Muhammad Shafiq Popal is one of Afghan President Hamid Karzai’s more formidable opponents yet he isn’t a chieftain, a warlord or even a candidate in the Aug. 20 Afghanistan presidential election. Just 30 years old, Popal is a rare individual in the country: a community organizer who heads the Afghanistan Youth National and Social Organization , an NGO that, in a nation marked by division, transcends religion, ethnicity and tribe. AYNSO’s broad objective is to promote democracy and human rights. But Popal’s current objective is much more specific: mobilizing AYNSO’s 32,000 members to unseat Karzai, who he believes has done little to address the needs of Afghanistan’s youth. “The present government doesn’t understand our value,” says Popal. “That has to change.” Nearby, at Kabul University, Qudsia Zohab, a freshman studying literature, says her classmates spend more time on the coming election than on their coming exam. “Most of the university students will vote,” she says but not for Karzai. “There is a feeling that he doesn’t work for young people.”
That Afghanistan is even holding an election is practically a miracle. The year is far from over, but it’s already the bloodiest since the fall of the Taliban in 2001. Large swaths of the southern and eastern regions of the country are under the control of militants, while some security analysts estimate that the Taliban has a permanent presence in at least 70% of the nation. As the election nears, the frequency and ferocity of attacks by insurgents have spiked. The U.N. reports that in the first six months of 2009, civilian casualties from such attacks as well as from friendly fire are 24% higher than in the corresponding period last year. July was the worst month ever for the NATO-led coalition forces: 76 soldiers were killed, more than half of them Americans. That’s why this election is so crucial. Afghanistan last went to the polls in 2004, in what was widely seen as a referendum on Karzai as the interim leader after U.S. forces arrived three years earlier. It was the first time Afghans had ever elected a President, and while many hoped for change, the Karzai government soon reverted to the traditional practices of top-down leadership and relying on personal connections and patronage to run the country. That approach may work with the older generation, but it’s left many youths frustrated. More than 70% of the country’s 33 million people are under the age of 30, and estimates of registered voters ages 18 to 25 range from 8 million to 10 million, out of a total of 17 million. While today’s young Afghans have experienced the ravages of war, they have also witnessed as refugees or through TV and the Internet an alternative: governments accountable to the public. “People assume the elders will tell the young how to vote,” says 38-year-old Jahid Mohseni, CEO of the media organization Moby Group. “Young people still respect their elders, but they have developed a capacity to think for themselves. And the candidates that neglect that vote may be in for a surprise.” While security is a daily concern for most Afghans, the young in particular want a government committed to eliminating the corruption plaguing the country and to generating jobs that go to people who deserve them. Many youths feel that Karzai, with his emphasis on building relationships with tribal elders, warlords and other traditional power brokers, is not their man. Besides the President, there are 40 candidates on the ballot, but only two are contenders: Dr. Abdullah Abdullah, a onetime Foreign Minister, and Ashraf Ghani, Karzai’s former Finance Minister, who used to be an analyst with the World Bank. In a recently released poll conducted by U.S. pollsters Glevum Associates in July, Ghani was considered a long shot garnering only a 4% rating, compared with Abdullah’s 25% and Karzai’s 31%. But in recent weeks, the relentlessly pragmatic Ghani has steadily gained ground, according to private polls conducted by nonpartisan groups. Those polls also indicate that Karzai is unlikely to receive the 50% of votes required to avoid a runoff. Whoever joins Karzai in the second round will largely be the choice of the youth vote. For AYNSO, that individual is Ghani, whose platform includes government hiring based on merit, job creation through financial incentives and the modernizing of school curriculums to help bring the country into the 21st century. “Lots of candidates promise that they support the youth, but with Ghani, he says how he will do it,” says Popal.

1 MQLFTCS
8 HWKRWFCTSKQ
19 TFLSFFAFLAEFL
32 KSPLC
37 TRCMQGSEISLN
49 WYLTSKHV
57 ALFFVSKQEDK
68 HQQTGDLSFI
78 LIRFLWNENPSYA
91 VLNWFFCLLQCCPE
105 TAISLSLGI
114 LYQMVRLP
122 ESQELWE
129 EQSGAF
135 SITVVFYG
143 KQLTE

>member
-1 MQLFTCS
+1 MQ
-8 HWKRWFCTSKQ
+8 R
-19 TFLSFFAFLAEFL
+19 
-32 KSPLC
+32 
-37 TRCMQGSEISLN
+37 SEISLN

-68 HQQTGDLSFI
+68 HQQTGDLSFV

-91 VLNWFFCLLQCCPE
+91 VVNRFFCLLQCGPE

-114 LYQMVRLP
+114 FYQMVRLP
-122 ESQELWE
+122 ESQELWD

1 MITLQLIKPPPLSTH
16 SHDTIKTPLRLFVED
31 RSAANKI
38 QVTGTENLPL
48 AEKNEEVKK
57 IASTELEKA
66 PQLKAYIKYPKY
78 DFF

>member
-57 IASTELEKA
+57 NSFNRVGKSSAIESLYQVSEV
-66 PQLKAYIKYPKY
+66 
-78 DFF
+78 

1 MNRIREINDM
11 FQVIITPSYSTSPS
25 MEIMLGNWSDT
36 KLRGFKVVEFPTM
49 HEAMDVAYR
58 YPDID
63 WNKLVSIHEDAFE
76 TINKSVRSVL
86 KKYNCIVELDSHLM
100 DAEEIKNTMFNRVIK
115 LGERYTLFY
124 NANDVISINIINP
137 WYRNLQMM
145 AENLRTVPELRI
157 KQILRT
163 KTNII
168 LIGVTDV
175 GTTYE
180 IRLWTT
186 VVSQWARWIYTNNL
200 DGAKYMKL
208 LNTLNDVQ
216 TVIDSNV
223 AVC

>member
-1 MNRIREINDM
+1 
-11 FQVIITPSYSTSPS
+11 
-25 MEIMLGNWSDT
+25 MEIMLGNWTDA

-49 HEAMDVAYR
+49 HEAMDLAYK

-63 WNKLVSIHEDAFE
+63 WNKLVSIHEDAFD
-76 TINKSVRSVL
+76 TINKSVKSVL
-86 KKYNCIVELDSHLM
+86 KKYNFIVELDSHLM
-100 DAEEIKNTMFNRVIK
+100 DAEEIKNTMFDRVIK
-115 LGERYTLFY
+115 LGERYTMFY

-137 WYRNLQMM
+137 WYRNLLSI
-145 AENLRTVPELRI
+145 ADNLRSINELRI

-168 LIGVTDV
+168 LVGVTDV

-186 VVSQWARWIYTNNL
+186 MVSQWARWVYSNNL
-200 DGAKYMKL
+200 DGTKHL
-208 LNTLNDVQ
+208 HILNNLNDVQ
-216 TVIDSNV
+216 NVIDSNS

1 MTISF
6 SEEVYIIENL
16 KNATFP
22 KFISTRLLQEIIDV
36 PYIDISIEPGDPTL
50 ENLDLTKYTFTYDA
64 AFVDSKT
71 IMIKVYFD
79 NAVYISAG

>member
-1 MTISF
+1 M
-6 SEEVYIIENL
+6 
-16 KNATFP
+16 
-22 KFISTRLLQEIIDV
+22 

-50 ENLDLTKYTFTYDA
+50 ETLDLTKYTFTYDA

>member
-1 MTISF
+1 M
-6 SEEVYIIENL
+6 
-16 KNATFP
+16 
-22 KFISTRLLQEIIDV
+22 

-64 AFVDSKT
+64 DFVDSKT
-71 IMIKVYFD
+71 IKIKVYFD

In Search of Honest WorkEsmatullah Kosar is someone who very much wants to be judged on his merits. A slight, shy 24-year-old, Kosar has just returned from three years of studying in a Bangalore university, on a scholarship from the Indian government. At age 2, Kosar lost his father in the war against the Soviets. His mother, a member of the Hazara ethnic group heavily persecuted by the Taliban regime, saw her sons’ education as the family’s ticket out of desperation. Kosar thought his fluent English and new bachelor’s degree in human resources and management would guarantee him a good job in a country crying out for professionals. When he got an interview as a human-resources assistant in a government ministry, he was confident of getting the job until he encountered the interviewer. “I was more knowledgeable than he was, and I was supposed to be his assistant,” says Kosar. He was rejected. The same thing had happened to most of the other graduates in his scholarship program. “Thousands of graduates are coming out every year with talent and skills, but they cannot get jobs because those in higher posts are not professionals, so they are threatened by the younger generations who really know something.”
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